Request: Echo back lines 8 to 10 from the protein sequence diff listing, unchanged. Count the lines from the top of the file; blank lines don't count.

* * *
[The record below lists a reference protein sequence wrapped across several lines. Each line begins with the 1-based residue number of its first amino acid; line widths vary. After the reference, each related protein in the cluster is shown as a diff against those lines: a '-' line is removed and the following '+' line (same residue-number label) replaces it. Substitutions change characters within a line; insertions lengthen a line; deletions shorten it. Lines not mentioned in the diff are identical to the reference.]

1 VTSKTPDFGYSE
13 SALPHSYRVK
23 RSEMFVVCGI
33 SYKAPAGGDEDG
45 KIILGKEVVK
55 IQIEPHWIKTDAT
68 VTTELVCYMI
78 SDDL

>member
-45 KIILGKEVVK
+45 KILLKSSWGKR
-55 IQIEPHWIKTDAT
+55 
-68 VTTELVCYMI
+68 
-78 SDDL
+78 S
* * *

68 VTTELVCYMI
78 SDDL

>member